I just thought it would be an abbreviation of やんちゃデレデレ[yancha deredere]. やんちゃ means merry, so…would it mean a merry-and-sweet temper? Nah, it’s not so interesting. But actually, I was fully wrong. At any rate, this term must be spin-off of ツンデレ[tsundere], but I do not know the last part, デレ[dere] could work the same way as デレ of ツンデレ. Some people would say yes, but others would be against it for some reason. Well, get to the point, ヤンデレ is just a changed form of 病んでる[yanderu,”ill-tempered”] in order to pun upon ツンデレ. So first, she shows up in the normal way, but when she is obsessed with him so much, she becomes mental…in the end, she might be even murderous. Having said that, she wouldn’t even have to love him although we are not told she is actually a yandere girl in the first place. At first, she shows up as a nice girl…later we would see the real her. Yes, I think this mostly happens. Such yandere girls could be mostly seen in bishoujo games or anime based on them such as Katsura Kotonoha(School Days), Fuyou Kaede(SHUFFLE!), Ryuugu Rena, or Sonozaki Mion(Higurahi no naku koro ni). But some yandere fans might prefer such a murderous girl, in short, terrorizer. For example, let’s see Ryouko Asakura(The Melancholy of Suzumiya Haruhi) . She is so nice to Kyon, but I don’t think she loves him. Just she wants to make a change…so she tries to kill him. I guess she must be a ヤンデレgirl though she doesn’t love him. I said, she becomes mental, but technically I can’t say she is really so medically. 病んでる emphasizes her eccentric behavior rather than her mentality. Having said that, I’m sure Misaki Nakahara(Welcome to NHK!) must be a mentally yandere girl, though…Also, it is said that 黒化[kokuka] , 闇み化[yamika] or 黒姫化[kurohimeka] mean to become yandere all of a sudden(or gradually). 化[ka] stands for transformation or change. Can I say like “yanderenize“to put it? BTW, I found a magazine all about yandere girls. The cover page is so scary…mad girls are holding knives in blood and laughing!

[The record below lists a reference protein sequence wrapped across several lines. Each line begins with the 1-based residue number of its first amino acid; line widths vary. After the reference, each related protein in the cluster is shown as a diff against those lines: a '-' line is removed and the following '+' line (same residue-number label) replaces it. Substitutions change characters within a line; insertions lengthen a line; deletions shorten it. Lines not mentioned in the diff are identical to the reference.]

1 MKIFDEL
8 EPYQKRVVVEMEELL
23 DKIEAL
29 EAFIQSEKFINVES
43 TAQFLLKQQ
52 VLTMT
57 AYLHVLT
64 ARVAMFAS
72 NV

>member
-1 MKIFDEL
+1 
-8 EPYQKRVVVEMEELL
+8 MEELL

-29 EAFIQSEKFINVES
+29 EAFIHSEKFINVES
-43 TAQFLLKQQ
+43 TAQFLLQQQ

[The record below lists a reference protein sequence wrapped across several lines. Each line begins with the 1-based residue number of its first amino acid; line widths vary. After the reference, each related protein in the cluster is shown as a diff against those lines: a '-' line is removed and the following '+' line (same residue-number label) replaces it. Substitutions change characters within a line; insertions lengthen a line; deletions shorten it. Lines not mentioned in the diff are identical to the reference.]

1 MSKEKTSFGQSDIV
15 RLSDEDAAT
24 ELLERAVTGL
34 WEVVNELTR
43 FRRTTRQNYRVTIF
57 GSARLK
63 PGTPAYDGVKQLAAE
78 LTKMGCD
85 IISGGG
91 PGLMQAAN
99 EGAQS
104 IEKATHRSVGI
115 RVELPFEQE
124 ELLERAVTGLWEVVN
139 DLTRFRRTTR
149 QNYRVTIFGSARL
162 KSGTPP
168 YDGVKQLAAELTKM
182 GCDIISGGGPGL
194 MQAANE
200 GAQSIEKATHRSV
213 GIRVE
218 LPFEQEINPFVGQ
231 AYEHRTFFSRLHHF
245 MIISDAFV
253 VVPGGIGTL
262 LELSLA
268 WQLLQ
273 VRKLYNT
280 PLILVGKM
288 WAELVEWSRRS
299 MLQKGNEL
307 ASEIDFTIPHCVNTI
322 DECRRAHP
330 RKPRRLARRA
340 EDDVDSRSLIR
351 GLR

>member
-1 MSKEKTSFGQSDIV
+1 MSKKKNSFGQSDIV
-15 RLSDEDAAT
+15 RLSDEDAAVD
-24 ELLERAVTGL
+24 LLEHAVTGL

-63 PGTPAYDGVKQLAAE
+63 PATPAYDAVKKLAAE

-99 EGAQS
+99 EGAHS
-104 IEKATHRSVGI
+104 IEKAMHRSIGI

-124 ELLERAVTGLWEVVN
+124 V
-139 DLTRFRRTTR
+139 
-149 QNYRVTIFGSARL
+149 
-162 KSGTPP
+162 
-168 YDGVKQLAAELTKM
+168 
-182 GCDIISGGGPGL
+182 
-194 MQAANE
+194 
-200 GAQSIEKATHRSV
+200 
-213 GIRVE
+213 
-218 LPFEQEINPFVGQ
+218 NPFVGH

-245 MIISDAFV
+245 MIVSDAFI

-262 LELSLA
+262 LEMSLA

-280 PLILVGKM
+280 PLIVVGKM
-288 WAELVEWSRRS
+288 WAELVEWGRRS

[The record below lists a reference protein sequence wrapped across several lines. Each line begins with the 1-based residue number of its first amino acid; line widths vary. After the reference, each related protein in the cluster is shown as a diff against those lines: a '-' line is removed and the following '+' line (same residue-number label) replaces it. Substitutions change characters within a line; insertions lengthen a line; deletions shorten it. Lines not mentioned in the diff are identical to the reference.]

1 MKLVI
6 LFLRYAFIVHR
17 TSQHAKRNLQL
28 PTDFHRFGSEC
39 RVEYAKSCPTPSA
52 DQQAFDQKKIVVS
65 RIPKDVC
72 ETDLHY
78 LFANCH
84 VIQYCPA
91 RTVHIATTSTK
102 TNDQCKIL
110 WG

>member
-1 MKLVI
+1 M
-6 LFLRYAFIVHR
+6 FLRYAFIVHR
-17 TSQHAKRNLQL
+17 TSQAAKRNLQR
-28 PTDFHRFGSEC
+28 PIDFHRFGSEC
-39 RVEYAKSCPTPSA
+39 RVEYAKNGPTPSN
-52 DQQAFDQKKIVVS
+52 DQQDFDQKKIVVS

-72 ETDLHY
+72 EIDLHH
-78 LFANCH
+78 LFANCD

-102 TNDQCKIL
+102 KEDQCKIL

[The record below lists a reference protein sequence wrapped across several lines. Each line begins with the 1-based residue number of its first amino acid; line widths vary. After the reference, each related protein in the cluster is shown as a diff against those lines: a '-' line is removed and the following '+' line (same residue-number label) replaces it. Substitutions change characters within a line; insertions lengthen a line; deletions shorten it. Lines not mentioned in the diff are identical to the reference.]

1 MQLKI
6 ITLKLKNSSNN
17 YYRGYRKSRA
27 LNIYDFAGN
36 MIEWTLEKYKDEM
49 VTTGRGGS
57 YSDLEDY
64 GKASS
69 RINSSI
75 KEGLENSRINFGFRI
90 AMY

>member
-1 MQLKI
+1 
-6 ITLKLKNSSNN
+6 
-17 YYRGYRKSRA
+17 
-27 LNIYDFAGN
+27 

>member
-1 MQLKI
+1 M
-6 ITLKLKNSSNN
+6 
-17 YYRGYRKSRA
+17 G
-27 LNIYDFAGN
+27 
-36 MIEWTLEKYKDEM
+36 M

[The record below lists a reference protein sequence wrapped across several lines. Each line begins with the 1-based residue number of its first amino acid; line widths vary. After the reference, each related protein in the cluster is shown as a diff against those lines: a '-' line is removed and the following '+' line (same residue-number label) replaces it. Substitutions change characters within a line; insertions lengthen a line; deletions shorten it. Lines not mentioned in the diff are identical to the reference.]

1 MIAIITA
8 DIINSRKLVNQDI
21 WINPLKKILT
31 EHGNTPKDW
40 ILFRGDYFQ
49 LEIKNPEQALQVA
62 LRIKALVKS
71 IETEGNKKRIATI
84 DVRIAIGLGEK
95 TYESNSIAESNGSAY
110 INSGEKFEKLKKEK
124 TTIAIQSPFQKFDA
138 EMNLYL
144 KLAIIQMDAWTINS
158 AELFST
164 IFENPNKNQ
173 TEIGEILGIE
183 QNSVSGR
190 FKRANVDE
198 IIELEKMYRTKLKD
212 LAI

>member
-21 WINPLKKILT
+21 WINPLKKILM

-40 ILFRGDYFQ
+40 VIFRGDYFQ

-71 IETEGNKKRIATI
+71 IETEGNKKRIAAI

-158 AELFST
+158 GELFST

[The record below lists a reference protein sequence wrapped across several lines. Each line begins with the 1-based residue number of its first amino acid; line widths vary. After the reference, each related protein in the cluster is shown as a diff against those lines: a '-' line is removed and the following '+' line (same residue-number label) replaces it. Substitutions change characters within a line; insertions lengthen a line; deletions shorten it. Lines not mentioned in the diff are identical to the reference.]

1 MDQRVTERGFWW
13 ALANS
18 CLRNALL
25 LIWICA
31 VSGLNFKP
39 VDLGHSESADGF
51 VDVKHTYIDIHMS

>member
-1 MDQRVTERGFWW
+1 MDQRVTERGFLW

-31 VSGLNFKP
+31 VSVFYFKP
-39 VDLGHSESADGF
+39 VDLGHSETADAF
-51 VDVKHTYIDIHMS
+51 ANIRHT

I know I have tsundere-moe, but yandere-moe…no thanks! ｶﾞｸｶﾞｸ(((;゜д゜)))ﾌﾞﾙﾌﾞﾙ
There’s often an old saying; if the heroine is such a cute girl who is bound by an outrageous fortune, and a helpless boy has to watch over her, the storyline should be classified as セカイ系[sekaikei]. I don’t know why sekai is written in katakana, not in kanji, 世界, but this 世界 seems to mean not only this whole world, but a small world between the two persons. Or else, such a tiny thought of the heroine. Two persons are mostly, as I have said, a girl and a boy.
Generally, it is said that a tiny relationship between the two persons would lead to such an outrageous catastrophy in セカイ系 works. This “catastrophy” naturally means an intensive space war, invasion by ailens, or Armageddon…yes, the end of the world. Having said that, in such a storyline, any real global institution such as SDF seldom shows up. Just such a protagonist mostly causes a big trouble with her(?) thoughts or behavior, and it might lead to the end of the world. In other words, whatever happens is up to the protagonist.
In this genre, all the fate depends on a heroine, and a hero ends up watching over her. He is so helpless for the upcoming crisis, but the person who can save(and the world?) her is none other than him although he is such a wimp. Of course, there are some other characters who can help them, but the two seems to be isolated somehow even though all of them exist in the same timeline and the space. Especially when such a crisis breaks out. The protagonist seems to be “her,” but the real one could be “him” who always watches over her.